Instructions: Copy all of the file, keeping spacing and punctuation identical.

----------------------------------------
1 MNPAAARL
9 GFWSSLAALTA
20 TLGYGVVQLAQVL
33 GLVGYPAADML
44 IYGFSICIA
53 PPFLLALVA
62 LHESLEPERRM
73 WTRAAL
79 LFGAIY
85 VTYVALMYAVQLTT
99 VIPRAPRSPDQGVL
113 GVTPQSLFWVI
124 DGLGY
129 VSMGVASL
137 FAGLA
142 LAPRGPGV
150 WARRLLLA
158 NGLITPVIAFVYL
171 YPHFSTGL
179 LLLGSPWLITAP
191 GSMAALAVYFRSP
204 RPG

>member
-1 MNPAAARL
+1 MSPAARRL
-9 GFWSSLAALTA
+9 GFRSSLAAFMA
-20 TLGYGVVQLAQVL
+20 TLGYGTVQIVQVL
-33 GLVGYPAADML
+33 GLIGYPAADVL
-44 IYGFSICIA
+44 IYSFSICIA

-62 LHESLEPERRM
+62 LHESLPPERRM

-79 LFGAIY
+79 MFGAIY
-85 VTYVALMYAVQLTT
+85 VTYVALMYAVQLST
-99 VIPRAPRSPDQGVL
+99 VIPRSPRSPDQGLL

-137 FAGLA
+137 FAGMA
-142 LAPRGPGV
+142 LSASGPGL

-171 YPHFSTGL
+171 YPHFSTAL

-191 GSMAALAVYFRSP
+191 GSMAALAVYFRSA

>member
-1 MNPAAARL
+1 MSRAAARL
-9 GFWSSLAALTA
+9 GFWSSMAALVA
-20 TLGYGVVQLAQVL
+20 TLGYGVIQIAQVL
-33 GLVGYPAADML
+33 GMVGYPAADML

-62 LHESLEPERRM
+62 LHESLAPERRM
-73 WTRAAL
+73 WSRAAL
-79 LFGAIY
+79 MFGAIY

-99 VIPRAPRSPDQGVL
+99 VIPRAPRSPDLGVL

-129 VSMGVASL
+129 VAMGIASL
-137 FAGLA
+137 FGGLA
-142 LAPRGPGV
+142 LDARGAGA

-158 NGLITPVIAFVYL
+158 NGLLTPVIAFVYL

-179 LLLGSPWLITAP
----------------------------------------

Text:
1 MNPAAARL
9 GFWSSLAALTA
20 TLGYGVVQLAQVL
33 GLVGYPAADML
44 IYGFSICIA
53 PPFLLALVA
62 LHESLEPERRM
73 WTRAAL
79 LFGAIY
85 VTYVALMYAVQLTT
99 VIPRAPRSPDQGVL
113 GVTPQSLFWVI
124 DGLGY
129 VSMGVASL
137 FAGLA
142 LAPRGPGV
150 WARRLLLA
158 NGLITPVIAFVYL
171 YPHFSTGL
179 LLLGSPWLITAP
191 GSMAALAVYFRSP
204 RPG

>member
-1 MNPAAARL
+1 MSPAARRL
-9 GFWSSLAALTA
+9 GFRSSLAAFMA
-20 TLGYGVVQLAQVL
+20 TLGYGTVQIVQVL
-33 GLVGYPAADML
+33 GLIGYPAADVL
-44 IYGFSICIA
+44 IYSFSICIA

-62 LHESLEPERRM
+62 LHESLPPERRM

-79 LFGAIY
+79 MFGAIY
-85 VTYVALMYAVQLTT
+85 VTYVALMYAVQLST
-99 VIPRAPRSPDQGVL
+99 VIPRSPRSPDQGLL

-137 FAGLA
+137 FAGMA
-142 LAPRGPGV
+142 LSASGPGL

-171 YPHFSTGL
+171 YPHFSTAL

-191 GSMAALAVYFRSP
+191 GSMAALAVYFRSA

>member
-1 MNPAAARL
+1 MSRAAARL
-9 GFWSSLAALTA
+9 GFWSSMAALVA
-20 TLGYGVVQLAQVL
+20 TLGYGVIQIAQVL
-33 GLVGYPAADML
+33 GMVGYPAADML

-62 LHESLEPERRM
+62 LHESLAPERRM
-73 WTRAAL
+73 WSRAAL
-79 LFGAIY
+79 MFGAIY

-99 VIPRAPRSPDQGVL
+99 VIPRAPRSPDLGVL

-129 VSMGVASL
+129 VAMGIASL
-137 FAGLA
+137 FGGLA
-142 LAPRGPGV
+142 LDARGAGA

-158 NGLITPVIAFVYL
+158 NGLLTPVIAFVYL

-179 LLLGSPWLITAP